PORTLAND, Ore. – More than a thousand people showed up in downtown Portland early Saturday to peacefully protest, about three days after the announcement that the presence of U.S. agents there would be reduced — a deal that Oregon officials hope will continue to ease tensions as the city tries to move on from months of chaotic nightly protests.
Friday's overnight protest mimicked that of Thursday, which was the first time in weeks that demonstrations ended without any major confrontations, violence or arrests. The change in tone outside a federal courthouse that’s become ground zero in clashes between demonstrators and federal agents came after the U.S. government began drawing down its forces in the liberal city under a deal between Democratic Gov. Kate Brown and the Trump administration.
As of midnight on Saturday, no federal agents had emerged from the courthouse, which has been the center of protests for weeks, and there was no noticeable law enforcement presence surrounding the area.
The fence that has separated protesters and U.S. agents stationed at the courthouse was decorated with balloons and upside down American flags sewn together with “BLM” painted across, an apparent reference to the Black Lives Matter movement.
At one point in the night a small firework was shot over the fence. As it sizzled out on its own, protesters pleaded with others to remain peaceful. Later, a few small fires were occasionally started outside the courthouse, with at least one put out by other protesters.
Unlike previous weeks, protesters were not centered mainly outside the courthouse, but scattered throughout downtown.
A group identified as “Firefighters for Black Lives Matter” gathered in a small park a couple miles west of the courthouse. Another group, “Unemployed Workers for Black Lives” began to march towards the federal building around 8 p.m. People stood next to a makeshift memorial, with the pictures and names of Black people killed by police, at the Waterfront Park. A parade of cars with Black Lives Matter signs taped to their windows slowed traffic in the city.
Just after midnight, the crowd had grown to over 1,000 people who remained outside chanting “Black Lives Matter” and shouting the names of Black people killed by police. Groups were also standing together engaging in conversations about social injustice. In a news release early Saturday, the Portland Police Bureau described the crowd as subdued and said there was no police interaction with protesters.
As agents from U.S. Customs and Border Protection, the U.S. Marshals Service and Immigration and Customs Enforcement pulled back, troopers with the Oregon State Police took over. Since then, there have been no visible signs of any federal law enforcement presence outside the Mark O. Hatfield Federal Courthouse.
In a tweet, President Donald Trump Friday night reiterated that the Department of Homeland Security “is not leaving Portland until local police complete cleanup of Anarchists and Agitators!”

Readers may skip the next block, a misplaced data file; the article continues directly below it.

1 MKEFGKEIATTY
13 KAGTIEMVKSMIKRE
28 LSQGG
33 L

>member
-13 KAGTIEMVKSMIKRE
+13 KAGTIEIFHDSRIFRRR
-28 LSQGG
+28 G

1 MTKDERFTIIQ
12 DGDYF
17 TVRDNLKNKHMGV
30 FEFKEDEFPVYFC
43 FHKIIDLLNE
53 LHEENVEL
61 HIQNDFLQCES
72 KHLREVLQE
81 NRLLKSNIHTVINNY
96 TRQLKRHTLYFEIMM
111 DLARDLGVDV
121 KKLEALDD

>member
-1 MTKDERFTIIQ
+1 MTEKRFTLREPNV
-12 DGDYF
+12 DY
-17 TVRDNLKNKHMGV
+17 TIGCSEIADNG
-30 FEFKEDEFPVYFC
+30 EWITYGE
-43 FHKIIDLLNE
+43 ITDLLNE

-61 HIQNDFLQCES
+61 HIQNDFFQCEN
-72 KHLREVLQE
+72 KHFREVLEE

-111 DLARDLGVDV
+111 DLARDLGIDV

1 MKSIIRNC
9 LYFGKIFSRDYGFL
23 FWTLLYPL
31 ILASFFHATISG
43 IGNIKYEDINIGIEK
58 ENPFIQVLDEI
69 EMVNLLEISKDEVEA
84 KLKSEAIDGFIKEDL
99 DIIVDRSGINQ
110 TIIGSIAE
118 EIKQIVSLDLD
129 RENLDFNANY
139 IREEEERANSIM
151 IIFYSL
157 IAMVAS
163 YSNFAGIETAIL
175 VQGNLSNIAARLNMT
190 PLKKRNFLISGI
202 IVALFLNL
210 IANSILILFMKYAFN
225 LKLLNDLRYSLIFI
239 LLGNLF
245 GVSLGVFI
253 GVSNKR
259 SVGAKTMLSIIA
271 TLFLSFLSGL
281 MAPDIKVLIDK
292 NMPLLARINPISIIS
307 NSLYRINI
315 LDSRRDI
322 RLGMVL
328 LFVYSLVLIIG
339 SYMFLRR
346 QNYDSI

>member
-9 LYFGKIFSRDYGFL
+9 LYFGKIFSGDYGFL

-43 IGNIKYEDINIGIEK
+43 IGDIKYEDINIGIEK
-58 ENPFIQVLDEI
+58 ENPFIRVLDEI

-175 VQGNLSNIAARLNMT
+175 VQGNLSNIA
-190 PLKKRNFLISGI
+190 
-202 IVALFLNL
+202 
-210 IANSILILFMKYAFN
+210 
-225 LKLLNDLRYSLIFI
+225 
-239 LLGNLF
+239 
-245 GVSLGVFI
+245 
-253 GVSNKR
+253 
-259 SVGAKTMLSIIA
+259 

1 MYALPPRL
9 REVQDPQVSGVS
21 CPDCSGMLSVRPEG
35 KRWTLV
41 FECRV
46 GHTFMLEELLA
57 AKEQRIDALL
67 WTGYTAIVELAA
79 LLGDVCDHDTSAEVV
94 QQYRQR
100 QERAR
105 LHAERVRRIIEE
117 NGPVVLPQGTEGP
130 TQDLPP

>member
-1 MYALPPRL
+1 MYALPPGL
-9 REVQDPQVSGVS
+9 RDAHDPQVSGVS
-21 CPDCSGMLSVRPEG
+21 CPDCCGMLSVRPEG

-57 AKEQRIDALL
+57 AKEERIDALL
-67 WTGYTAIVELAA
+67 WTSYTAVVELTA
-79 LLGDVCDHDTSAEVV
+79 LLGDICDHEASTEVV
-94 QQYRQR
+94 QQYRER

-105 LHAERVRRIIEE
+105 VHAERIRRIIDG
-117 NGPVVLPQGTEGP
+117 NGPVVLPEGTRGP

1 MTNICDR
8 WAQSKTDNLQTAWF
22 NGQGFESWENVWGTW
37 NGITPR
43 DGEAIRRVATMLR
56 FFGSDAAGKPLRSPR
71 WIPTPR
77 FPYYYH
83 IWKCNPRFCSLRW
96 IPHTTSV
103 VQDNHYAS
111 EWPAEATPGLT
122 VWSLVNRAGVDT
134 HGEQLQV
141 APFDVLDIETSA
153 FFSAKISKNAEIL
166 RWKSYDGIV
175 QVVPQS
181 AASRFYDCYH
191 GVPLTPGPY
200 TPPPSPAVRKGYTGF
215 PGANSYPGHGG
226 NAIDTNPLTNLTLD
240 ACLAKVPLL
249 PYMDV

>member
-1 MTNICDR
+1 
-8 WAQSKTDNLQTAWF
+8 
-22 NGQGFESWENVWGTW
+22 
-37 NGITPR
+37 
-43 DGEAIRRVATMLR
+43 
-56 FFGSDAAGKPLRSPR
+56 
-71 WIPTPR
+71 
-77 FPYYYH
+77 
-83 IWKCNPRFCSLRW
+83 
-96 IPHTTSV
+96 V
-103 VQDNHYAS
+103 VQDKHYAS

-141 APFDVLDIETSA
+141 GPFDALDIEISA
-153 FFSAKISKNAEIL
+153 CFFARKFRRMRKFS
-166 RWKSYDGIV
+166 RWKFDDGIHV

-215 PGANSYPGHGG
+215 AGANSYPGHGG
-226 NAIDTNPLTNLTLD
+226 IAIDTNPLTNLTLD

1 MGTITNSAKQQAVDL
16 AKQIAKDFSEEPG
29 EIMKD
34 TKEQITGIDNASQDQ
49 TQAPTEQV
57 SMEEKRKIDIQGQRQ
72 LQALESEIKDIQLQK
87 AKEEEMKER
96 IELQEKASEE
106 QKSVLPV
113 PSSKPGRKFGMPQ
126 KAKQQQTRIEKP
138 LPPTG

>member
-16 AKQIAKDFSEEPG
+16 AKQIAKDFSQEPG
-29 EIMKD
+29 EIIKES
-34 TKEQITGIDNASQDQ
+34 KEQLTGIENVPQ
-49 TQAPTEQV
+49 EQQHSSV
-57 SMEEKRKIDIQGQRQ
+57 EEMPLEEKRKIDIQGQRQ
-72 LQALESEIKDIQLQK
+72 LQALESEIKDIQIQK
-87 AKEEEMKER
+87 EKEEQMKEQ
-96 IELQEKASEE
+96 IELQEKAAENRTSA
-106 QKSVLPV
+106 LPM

“Last night, the world was watching Portland," Brown said in a tweet Friday. “Here’s what they saw: Federal troops left downtown. Local officials protected free speech. And Oregonians spoke out for Black Lives Matter, racial justice, and police accountability.”
Mayor Ted Wheeler also struck an optimistic tone but cautioned that there was much work to be done after more than 60 days of protests — and not just in cleaning up downtown Portland.
Leaders in Oregon are pushing for a raft of measures that would address systemic racism in everything from policing to housing. Those proposals could be fast-tracked for consideration in a special legislative session later this summer.
The governor also announced the creation of a Racial Justice Council to advise her on criminal justice reform and police accountability, health equity, economic opportunity, housing and homelessness, and environmental justice.
Portland’s City Council also voted this week to refer a ballot measure to voters in November that would create a police review board independent from any elected official or city department.
The scene outside the federal courthouse stood in sharp contrast to the violent clashes between protesters and the agents that Trump sent to Oregon’s largest city in early July. Protests have roiled Portland for more than two months following the police killing of George Floyd in Minneapolis.
And while thousands have marched and rallied peacefully, Portland’s federal courthouse became a target for some protesters. Smaller numbers of demonstrators tried to tear down a fence erected to protect it, lit fires at the courthouse entryway and hurled fireworks, flares and bricks at the agents holed up inside. Most nights, the agents responded by firing tear gas.
Under the deal announced by the governor, the agents will withdraw in phases.
The U.S. government had arrested 94 people as of Wednesday, the most recent accounting. Since the protests began, Portland Police Chief Chuck Lovell said local police made more than 400 arrests.
Cline contributed from Salem. Cline is a corps member for the Associated Press/Report for America Statehouse News Initiative. Report for America is a nonprofit national service program that places journalists in local newsrooms to report on under-covered issues.”
Associated Press writer Andrew Selsky contributed from Salem.